How Much Vitamin D You Actually Need + How To Get It

Written by mindbodygreen

Photo by Luke Mattson

By now, most of us know that Vitamin D is a healthy byproduct of time in the sun, but what exactly is it? And do you have enough?

Vitamin D is a hormone, and it’s the byproduct of a reaction that occurs when UV light strikes the skin. It’s responsible for helping regulate hundreds of other genes in the body, including those that balance mood, prevent heart disease, and absorb key nutrients like calcium and phosphorus. The medical community recommends 600 IU (international units) of Vitamin D3 a day, which comes from around 10-15 minutes of sun exposure to bare skin, sans sunscreen.

Nearly 50 percent of people have insufficient levels of Vitamin D, and an estimated 1 billion worldwide are Vitamin D deficient. Though 30 percent of those who have Vitamin D deficiency don’t exhibit any symptoms, it can lead to a slew of health issues like cardiovascular disease, depression, and dementia. Common early symptoms include muscle weakness and fatigue. (If you think you’re at risk, a simple screening will tell you.)

Researchers blame this ever-present Vitamin D deficiency on reduced outdoor activity and increased use of high-SPF sunscreen. And yet, physicians and scientists agree that we should continue to use sun protection, especially those that harness fresh ingredients like COOLA’s farm-to-face formulas.

So what’s a health-conscious sun-lover to do? Fear not: prevailing studies show that it is possible for people who use sunscreen daily to maintain their Vitamin D levels. You just have to use it effectively. Here are a few top tips on how to get more than enough Vitamin D while staying safe in the sun.

1. Move your indoor routines outside. (That includes your workouts.)

Photo: COOLA Suncare

In order to ensure that you’re getting enough sunlight, make an effort to move your indoor routines outdoors in the warmer months. Ditch that treadmill run for a jog around your neighborhood, curl up with a good book under a tree instead of in bed, and treat yourself to a walk around the block after lunch instead of a dessert. Hiking is another great way to get your sun and exercise in during the summer months, and there is even evidence suggesting that exercise may feel easier when performed in a natural environment.

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2. Stock up on the right sunscreen.

Photo: COOLA Suncare

In a recent article for the Skin Cancer Foundation, dermatologist Dr. Anne Marie McNeill confirmed that those who use sunscreen religiously need not be concerned about vitamin D deficiency, stating, “No matter how much sunscreen you use or how high the SPF, some of the sun’s UV rays reach your skin. An SPF 15 sunscreen filters out 93 percent of UVB rays, SPF 30 keeps out 97 percent, and SPF 50 filters out 98 percent. This leaves anywhere from two to seven percent of solar UVB reaching your skin, even with high SPF sunscreens. And that’s if you use them perfectly.”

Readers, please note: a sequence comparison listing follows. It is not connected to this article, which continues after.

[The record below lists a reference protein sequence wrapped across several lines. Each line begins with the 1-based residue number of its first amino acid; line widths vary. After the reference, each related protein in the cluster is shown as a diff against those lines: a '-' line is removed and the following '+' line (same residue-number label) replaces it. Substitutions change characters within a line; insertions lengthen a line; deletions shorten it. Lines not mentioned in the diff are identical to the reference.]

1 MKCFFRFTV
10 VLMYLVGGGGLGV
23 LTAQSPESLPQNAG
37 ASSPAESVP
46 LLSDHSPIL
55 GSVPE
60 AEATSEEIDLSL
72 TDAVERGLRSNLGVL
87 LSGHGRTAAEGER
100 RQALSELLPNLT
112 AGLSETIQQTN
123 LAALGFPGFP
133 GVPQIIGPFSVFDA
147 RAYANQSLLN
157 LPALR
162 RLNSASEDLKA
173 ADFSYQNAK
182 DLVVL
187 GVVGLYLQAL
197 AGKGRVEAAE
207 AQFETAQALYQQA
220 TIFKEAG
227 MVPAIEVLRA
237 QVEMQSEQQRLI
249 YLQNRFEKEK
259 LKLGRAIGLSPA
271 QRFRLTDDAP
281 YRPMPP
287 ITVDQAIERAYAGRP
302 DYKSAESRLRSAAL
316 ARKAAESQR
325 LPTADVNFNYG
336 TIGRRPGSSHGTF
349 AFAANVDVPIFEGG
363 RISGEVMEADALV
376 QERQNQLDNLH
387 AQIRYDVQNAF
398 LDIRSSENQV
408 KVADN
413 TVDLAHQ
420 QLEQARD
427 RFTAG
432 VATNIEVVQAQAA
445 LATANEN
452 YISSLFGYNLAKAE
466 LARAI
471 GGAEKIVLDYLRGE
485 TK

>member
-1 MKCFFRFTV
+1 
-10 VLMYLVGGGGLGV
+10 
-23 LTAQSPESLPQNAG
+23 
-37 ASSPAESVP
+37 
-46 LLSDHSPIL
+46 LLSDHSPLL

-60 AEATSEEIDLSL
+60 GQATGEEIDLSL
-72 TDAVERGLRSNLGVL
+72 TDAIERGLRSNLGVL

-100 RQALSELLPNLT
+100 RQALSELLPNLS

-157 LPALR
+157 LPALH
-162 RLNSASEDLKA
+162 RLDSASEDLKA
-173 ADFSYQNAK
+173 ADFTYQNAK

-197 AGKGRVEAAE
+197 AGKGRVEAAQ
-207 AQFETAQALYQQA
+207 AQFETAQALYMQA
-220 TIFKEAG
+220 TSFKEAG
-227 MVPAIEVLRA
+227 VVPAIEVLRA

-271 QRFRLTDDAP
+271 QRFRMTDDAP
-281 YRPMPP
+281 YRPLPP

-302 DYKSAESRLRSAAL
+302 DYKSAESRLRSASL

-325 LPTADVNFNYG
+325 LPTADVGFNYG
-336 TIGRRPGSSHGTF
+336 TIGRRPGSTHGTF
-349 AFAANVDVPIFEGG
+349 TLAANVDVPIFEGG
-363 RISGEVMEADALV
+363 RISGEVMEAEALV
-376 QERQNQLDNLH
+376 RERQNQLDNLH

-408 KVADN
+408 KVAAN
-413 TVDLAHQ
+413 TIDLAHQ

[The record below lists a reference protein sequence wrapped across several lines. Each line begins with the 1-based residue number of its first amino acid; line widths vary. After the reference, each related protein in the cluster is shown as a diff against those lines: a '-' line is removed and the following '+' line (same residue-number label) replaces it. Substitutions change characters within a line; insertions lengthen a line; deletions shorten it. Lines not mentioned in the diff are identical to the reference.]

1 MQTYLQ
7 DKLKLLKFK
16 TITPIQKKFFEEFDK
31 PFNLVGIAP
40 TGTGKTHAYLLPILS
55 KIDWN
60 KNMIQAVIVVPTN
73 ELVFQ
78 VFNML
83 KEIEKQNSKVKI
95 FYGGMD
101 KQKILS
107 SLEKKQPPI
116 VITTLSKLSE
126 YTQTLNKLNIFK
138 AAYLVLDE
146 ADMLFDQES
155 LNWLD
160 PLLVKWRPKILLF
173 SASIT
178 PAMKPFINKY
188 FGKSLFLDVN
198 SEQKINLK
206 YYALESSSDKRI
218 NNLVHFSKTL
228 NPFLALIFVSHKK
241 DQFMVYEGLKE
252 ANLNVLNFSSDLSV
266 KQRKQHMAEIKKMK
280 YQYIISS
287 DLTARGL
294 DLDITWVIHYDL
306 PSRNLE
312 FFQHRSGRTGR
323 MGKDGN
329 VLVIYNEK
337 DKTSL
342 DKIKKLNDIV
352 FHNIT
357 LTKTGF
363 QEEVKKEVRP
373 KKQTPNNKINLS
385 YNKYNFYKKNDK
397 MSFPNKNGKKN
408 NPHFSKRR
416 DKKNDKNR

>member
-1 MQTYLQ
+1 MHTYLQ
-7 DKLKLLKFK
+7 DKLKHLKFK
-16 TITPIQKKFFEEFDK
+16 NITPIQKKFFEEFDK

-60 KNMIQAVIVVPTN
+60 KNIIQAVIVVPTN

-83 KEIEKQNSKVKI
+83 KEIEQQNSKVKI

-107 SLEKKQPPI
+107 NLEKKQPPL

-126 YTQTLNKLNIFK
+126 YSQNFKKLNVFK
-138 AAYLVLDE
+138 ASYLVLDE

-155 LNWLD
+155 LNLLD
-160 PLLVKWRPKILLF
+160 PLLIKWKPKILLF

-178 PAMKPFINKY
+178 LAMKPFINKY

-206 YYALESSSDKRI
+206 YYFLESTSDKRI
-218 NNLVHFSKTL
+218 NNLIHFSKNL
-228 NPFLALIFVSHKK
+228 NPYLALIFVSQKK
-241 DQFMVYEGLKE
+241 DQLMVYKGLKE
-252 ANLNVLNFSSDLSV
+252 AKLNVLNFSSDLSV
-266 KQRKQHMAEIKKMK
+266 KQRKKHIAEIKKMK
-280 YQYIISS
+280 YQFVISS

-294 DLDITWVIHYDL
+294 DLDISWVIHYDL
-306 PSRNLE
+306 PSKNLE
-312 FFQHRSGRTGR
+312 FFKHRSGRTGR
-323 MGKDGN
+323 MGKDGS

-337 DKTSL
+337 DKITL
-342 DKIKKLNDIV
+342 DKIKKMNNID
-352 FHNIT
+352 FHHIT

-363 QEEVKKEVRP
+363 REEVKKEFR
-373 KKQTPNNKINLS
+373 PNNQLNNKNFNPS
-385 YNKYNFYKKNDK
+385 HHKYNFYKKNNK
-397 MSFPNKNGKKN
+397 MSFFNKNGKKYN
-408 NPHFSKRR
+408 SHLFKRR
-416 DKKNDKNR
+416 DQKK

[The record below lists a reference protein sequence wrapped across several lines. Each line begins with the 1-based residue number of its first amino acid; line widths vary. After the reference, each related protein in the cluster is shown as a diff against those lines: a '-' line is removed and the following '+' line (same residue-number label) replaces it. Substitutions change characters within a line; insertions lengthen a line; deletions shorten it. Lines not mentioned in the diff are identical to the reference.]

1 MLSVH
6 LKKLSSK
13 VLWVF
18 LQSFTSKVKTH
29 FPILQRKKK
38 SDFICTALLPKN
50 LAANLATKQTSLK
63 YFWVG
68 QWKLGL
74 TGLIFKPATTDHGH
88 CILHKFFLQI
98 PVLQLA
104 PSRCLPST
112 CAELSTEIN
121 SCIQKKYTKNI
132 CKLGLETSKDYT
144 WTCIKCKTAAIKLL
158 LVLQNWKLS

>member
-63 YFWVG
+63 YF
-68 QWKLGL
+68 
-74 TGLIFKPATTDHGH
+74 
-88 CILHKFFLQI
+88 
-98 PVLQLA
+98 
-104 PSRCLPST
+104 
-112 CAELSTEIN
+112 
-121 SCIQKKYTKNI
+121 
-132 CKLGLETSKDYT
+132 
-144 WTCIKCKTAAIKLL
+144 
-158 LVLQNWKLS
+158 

So every time you venture into the great outdoors, make sure you protect yourself with sunscreen that will keep the harmful rays out. Look for ones that are free of parabens, sulfates, and phthalates, which have been associated with hormone disruption and liver and kidney damage. COOLA’s Sport SPF 50 Guava Mango Sunscreen Spray avoids these nasties to deliver 80 minutes of protection. Plus, it’s water resistant and infused with antioxidants and organic ingredients like cucumber, algae, and strawberry extracts.

3. Cover up.

Photo: Audrey Pavlov

Shirts, hats, shorts, and pants reduce your risk of sunburn by 27 percent, and sunglasses are a necessary accessory to protect your eyes from UV radiation. Ensure that you don’t get burned by alternating time in direct sun with moments in the shade, especially if you’re outside when UV rays are most intense—between 10 a.m. and 4 p.m. Check the UV index before extended time outdoors, and consider moving back in if it’s above a 6 or 7.

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4. Rethink your food and supplements.

Photo: Leander Nardin

Sometimes, of course, uncooperative weather and a busy routine make it impossible to get outside. When you’re indoors for long periods, consider adding more Vitamin D-rich foods to your diet like eggs and fatty fish, including tuna, mackerel, and salmon. But remember that these can never really provide you with the 600 IU your body needs to stay in tip-top shape, so consider adding a Vitamin D supplement to your routine if you’re concerned about a deficiency.

And thankfully, now you don’t have to worry about losing that natural glow. COOLA has created the world’s first Eco-Certified Cosmos Organic sunless tan product that’s full of skin-nourishing goodies like hibiscus, organ oil, and chamomile extract.

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